[Python-Dev] PEP 329: Treating Builtins as Constants in the Standard Library

Brett C. bac at OCF.Berkeley.EDU
Mon Apr 19 15:27:54 EDT 2004

Guido van Rossum wrote:

> [Brett Cannon]
>>Just to make sure I am understanding this, are you suggesting a possible 
>>statement like ``volatile len`` to flag that len may be changed?
> Yeah, but not that syntax.  (I'm not proposing any syntax at this point.)

Right.  I just wanted to write it out in some form.  Didn't mean to 
imply that is what you were suggesting.

>>That way all "volatile"-flagged globals and one that are redefined
>>in the module use LOAD_GLOBAL while all other built-ins either get
>>them set to locals or use a LOAD_BUILTIN opcode?
> Sort of, although I think you meant STORE_GLOBAL rather than
> LOAD_GLOBAL.  Exactly how this would be implemented is up to the
> bytecode compiler; I can see that some cheap builtins (e.g. len) may
> be turned into special opcodes so that no lookup is used at all.

I actually was thinking of LOAD_GLOBAL; I was thinking of ``foo = 
len(x)`` which loads len (global), loads x (local), calls len, and then 
stores into foo (local).  That is what Raymond's code is optimizing; 
storing built-ins into the local namespace to skip having to try load 
from the global namespace, fail, and then check the built-in namespace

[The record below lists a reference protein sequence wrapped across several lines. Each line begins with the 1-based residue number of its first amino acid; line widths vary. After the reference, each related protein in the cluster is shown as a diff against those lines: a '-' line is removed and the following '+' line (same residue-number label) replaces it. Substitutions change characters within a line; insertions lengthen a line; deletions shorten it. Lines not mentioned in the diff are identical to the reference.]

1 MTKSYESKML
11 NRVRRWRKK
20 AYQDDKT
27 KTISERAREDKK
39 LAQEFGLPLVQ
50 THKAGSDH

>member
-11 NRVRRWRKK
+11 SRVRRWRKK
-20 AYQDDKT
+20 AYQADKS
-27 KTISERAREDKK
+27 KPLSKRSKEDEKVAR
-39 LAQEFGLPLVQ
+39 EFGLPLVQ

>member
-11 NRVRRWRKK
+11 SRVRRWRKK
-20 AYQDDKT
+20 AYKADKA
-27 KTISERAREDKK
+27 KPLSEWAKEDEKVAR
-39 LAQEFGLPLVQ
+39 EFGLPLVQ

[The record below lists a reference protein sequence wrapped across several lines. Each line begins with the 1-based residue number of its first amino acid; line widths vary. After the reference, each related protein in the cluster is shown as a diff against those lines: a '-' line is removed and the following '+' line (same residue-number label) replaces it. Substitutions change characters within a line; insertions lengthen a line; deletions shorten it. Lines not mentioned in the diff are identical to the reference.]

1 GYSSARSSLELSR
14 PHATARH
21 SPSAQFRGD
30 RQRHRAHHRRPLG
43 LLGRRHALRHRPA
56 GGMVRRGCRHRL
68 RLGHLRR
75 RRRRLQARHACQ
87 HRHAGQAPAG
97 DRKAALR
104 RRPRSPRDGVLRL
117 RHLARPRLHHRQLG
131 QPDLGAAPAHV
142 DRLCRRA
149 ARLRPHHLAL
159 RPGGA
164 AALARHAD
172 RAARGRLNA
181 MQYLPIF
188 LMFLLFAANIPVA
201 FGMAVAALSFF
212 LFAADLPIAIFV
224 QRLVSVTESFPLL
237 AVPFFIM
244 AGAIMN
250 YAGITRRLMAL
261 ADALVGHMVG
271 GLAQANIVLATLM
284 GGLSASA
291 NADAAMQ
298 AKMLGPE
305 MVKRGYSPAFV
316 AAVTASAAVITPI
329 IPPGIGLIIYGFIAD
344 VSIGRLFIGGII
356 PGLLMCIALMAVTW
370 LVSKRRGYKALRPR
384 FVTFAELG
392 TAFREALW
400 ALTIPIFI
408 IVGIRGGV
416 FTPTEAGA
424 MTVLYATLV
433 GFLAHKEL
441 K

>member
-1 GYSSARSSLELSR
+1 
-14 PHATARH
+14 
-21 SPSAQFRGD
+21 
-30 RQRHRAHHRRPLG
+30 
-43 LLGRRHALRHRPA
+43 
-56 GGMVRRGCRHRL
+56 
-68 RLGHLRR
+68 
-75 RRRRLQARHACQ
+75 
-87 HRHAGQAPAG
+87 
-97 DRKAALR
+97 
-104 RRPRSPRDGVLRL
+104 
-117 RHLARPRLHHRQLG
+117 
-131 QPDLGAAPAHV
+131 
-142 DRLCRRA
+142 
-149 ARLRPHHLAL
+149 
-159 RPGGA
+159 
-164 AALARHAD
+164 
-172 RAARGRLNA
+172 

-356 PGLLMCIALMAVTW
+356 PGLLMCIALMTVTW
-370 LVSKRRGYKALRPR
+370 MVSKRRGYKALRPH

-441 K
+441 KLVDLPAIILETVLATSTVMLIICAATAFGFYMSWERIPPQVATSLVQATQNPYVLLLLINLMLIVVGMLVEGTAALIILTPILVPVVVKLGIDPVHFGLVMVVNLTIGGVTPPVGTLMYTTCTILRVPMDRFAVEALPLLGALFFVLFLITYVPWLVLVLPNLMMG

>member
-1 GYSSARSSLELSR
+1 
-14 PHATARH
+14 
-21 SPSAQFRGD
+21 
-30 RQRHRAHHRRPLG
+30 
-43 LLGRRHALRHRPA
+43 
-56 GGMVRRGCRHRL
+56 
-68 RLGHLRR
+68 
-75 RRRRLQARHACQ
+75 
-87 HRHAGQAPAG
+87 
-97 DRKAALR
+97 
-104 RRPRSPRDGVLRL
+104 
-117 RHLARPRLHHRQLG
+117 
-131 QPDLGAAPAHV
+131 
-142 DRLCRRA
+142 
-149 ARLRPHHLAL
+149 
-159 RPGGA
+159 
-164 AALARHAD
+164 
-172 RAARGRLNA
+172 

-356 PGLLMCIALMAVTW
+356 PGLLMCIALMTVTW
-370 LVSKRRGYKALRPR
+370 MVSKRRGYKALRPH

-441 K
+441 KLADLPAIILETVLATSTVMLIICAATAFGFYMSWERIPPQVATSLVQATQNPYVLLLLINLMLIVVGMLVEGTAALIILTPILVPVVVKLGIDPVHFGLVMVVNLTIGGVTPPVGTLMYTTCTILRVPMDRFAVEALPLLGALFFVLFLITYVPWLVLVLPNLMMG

(which are both slower than local since they are dictionaries and not an 
array like locals) (I just realized how much "talking out load" text I 
put in my emails; I'm a talker =).

As for the cheap opcodes, it seems reasonable for the frequently used 

And as for implementation, while I am thinking about it, storing 
built-ins into the local namespace would be the fastest, but using a 
LOAD_BUILTIN opcode would allow for universal overriding of built-ins if 
so desired.  That is going to be an interesting thread if this ends up 
coming to fruition.  =)

>>Or am I getting the use of volatile reversed (which would make more 
> You're not getting it reversed.  Having to flag the ones that are not
> volatile would indeed be more backward compatible, but it would
> require everybody to put lots of 'nonvolatile' statements in all the
> time just in the hope to get faster code.  That's what I'm trying to
> avoid, and that's why I'm not psyched about Raymond's (or anybody's!) 
> proposed "make this function faster" API.  Given that "volatile"
> globals are very rare, it makes more sense to put the burden on the
> programmer who needs his seemingly-constant globals to be reloaded.

Right.  I know one of the reasons I enjoy programming in Python is that 
I don't have to think about optimizations when I code.  If I want some 
non-standard use of the language I have no issue of jumping through some 
hoops (such as defining something as volatile) but the base case 
(programming for "cases 90% of the time" as Neal and Jeremy pointed out 
to me at PyCon) is simple and does not require extra thought.

>>If we go with the former interpretation I take it we would still
>>need to get that warning Neil worked on a while back for warning
>>people when someone is injecting into a module's global namespace.
> Yeah, that warning is still the right thing to do, but it's
> implementation was a nuisance because there were some legit cases that
> it couldn't know about.  I don't recall -- did we turn it into a
> silent deprecation or did we just delete the warning?

I thought we just ripped it out since it never quite worked perfectly, 
but I could be wrong.


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